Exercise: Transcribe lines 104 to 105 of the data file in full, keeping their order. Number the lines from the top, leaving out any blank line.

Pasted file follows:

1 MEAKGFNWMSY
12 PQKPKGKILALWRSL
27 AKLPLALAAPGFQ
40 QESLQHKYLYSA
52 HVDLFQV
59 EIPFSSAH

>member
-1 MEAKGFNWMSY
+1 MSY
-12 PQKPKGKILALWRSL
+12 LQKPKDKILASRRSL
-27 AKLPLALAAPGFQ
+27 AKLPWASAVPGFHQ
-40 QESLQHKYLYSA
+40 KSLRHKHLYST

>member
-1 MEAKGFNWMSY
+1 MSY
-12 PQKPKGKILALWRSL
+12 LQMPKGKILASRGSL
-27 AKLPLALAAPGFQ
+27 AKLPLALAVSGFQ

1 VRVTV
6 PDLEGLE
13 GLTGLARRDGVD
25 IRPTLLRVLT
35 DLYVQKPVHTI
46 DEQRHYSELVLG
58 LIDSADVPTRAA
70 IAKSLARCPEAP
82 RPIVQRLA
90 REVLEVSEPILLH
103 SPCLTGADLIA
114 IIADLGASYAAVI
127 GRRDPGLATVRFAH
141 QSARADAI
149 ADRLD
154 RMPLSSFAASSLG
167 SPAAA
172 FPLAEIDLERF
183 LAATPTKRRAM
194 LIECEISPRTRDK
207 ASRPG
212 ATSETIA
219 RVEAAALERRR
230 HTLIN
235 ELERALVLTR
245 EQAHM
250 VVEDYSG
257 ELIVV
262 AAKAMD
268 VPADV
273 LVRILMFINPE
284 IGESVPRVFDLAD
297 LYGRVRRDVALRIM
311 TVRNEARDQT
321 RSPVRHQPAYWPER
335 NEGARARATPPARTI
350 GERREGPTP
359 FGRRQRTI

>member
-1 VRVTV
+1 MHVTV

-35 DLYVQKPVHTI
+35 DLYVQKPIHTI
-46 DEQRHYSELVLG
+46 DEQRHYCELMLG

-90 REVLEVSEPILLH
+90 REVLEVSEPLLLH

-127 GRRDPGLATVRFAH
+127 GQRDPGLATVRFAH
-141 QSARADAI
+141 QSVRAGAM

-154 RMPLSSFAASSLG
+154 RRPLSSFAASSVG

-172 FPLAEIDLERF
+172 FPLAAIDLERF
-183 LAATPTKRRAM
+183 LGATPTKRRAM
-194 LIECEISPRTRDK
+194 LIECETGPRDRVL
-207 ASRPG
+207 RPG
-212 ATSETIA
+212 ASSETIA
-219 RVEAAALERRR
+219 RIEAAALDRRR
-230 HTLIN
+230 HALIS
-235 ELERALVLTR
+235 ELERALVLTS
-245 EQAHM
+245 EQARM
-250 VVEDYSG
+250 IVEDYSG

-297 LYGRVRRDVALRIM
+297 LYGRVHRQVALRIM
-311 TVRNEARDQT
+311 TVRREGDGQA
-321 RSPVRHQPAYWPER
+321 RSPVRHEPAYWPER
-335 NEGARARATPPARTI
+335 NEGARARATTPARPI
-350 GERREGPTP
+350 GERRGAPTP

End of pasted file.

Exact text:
-350 GERREGPTP
+350 GERRGAPTP